- by fatherjack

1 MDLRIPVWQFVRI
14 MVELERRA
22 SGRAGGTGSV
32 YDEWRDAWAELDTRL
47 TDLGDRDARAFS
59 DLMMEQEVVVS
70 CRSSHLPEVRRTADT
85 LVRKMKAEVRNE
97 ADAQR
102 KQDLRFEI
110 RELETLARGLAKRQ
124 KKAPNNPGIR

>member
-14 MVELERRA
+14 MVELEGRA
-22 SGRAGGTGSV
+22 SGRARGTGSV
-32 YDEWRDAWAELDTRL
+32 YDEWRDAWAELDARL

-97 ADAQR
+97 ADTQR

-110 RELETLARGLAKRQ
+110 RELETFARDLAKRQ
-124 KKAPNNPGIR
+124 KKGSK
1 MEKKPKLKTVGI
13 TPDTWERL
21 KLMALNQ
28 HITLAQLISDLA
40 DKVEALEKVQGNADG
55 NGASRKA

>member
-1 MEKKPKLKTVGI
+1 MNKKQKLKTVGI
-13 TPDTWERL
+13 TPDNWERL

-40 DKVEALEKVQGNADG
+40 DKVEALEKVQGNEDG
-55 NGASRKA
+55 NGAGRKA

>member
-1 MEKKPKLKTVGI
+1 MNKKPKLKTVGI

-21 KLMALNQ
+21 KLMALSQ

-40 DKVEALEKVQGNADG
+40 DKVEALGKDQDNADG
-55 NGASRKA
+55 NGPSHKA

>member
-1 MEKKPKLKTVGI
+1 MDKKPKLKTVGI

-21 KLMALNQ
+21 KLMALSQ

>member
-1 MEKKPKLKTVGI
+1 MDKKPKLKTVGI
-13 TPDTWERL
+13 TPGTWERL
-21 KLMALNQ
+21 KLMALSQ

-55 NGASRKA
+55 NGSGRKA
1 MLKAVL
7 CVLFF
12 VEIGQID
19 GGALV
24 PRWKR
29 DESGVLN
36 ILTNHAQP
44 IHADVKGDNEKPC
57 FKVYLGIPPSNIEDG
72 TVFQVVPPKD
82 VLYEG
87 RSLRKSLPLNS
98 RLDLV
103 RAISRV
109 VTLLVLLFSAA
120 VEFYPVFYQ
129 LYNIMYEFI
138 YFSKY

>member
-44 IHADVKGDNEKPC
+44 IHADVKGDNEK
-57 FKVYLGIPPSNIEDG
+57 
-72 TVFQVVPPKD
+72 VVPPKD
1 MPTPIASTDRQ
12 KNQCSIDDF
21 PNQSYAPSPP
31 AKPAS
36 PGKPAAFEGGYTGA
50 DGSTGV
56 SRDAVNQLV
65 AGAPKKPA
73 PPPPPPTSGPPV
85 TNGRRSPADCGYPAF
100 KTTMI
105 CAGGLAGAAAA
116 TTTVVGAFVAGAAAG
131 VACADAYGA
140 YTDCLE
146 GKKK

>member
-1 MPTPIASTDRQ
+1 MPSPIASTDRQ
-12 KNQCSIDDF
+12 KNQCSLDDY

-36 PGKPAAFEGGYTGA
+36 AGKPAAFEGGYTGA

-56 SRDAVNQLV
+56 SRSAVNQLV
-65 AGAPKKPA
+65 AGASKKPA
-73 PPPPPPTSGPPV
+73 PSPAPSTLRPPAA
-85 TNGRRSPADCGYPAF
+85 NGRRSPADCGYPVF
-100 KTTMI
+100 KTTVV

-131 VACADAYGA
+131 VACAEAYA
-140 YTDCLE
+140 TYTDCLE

There is a famous quote about unknown unknowns and known knowns and so on but I’ll let you review that if you are interested. What I am worried about is that there are things going on in your environment that you ought to know about, indeed you have asked to be told about but you are not getting the information. When you schedule a SQL Agent job you can set it to send an email to an inbox monitored by someone who needs to know and indeed can do something about it. However, what happens if the email process isnt successful? Check your servers with this: USE [msdb] GO /* This code selects the top 10 most recent SQLAgent jobs that failed to complete successfully and where the email notification failed too. Jonathan Allen Jul 2012 */ DECLARE @Date DATETIME SELECT @Date = DATEADD(d, DATEDIFF(d, '19000101', GETDATE()) - 1, '19000101') SELECT TOP 10 [s].[name] , [sjh].[step_name] , [sjh].[sql_message_id] , [sjh].[sql_severity] , [sjh].[message] , [sjh].[run_date] , [sjh].[run_time] , [sjh].[run_duration] , [sjh].[operator_id_emailed] , [sjh].[operator_id_netsent] , [sjh].[operator_id_paged] , [sjh].[retries_attempted] FROM [dbo].[sysjobhistory] AS sjh INNER JOIN [dbo].[sysjobs] AS s ON [sjh].[job_id] = [s].[job_id] WHERE EXISTS ( SELECT * FROM [dbo].[sysjobs] AS s INNER JOIN [dbo].[sysjobhistory] AS s2 ON [s].[job_id] = [s2].[job_id] WHERE [sjh].[job_id] = [s2].[job_id] AND [s2].[message] LIKE '%failed to notify%' AND CONVERT(DATETIME, CONVERT(VARCHAR(15), [s2].[run_date])) >= @date AND [s2].[run_status] = 0 ) AND sjh.[run_status] = 0 AND sjh.[step_id] != 0 AND CONVERT(DATETIME, CONVERT(VARCHAR(15), [run_date])) >= @date ORDER BY [sjh].[run_date] DESC , [sjh].[run_time] DESC go USE [msdb] go /* This code summarises details of SQLAgent jobs that failed to complete successfully and where the email notification failed too. Jonathan Allen Jul 2012 */ DECLARE @Date DATETIME SELECT @Date = DATEADD(d, DATEDIFF(d, '19000101', GETDATE()) - 1, '19000101') SELECT [s].name , [s2].[step_id] , CONVERT(DATETIME, CONVERT(VARCHAR(15), [s2].[run_date])) AS [rundate] , COUNT(*) AS [execution count] FROM [dbo].[sysjobs] AS s INNER JOIN [dbo].[sysjobhistory] AS s2 ON [s].[job_id] = [s2].[job_id] WHERE [s2].[message] LIKE '%failed to notify%' AND CONVERT(DATETIME, CONVERT(VARCHAR(15), [s2].[run_date])) >= @date AND [s2].[run_status] = 0 GROUP BY name , [s2].[step_id] , [s2].[run_date] ORDER BY [s2].[run_dateDESC] These two result sets will show if there are any SQL Agent jobs that have run on your servers that failed and failed to successfully email about the failure. I hope it’s of use to you. Disclaimer – Jonathan is a Friend of Red Gate and as such, whenever they are discussed, will have a generally positive disposition towards Red Gate tools. Other tools are often available and you should always try others before you come back and buy the Red Gate ones. All code in this blog is provided “as is” and no guarantee, warranty or accuracy is applicable or inferred, run the code on a test server and be sure to understand it before you run it on a server that means a lot to you or your manager.